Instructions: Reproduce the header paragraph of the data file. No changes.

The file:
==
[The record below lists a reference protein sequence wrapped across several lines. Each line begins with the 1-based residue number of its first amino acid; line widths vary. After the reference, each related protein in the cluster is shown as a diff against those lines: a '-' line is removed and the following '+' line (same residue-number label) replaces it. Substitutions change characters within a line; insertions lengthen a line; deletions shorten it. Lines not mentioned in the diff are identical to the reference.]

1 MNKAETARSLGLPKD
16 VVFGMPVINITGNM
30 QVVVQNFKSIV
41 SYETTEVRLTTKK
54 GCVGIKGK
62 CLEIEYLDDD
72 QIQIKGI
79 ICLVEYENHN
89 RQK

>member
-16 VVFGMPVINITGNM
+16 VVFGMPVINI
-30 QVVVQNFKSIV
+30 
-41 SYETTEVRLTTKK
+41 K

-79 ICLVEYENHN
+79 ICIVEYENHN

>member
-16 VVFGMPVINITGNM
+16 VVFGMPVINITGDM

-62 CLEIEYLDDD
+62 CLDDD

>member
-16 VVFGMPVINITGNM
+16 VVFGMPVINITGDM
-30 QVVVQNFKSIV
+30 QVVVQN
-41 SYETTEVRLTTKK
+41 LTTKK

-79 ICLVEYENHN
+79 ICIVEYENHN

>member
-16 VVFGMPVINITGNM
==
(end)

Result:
[The record below lists a reference protein sequence wrapped across several lines. Each line begins with the 1-based residue number of its first amino acid; line widths vary. After the reference, each related protein in the cluster is shown as a diff against those lines: a '-' line is removed and the following '+' line (same residue-number label) replaces it. Substitutions change characters within a line; insertions lengthen a line; deletions shorten it. Lines not mentioned in the diff are identical to the reference.]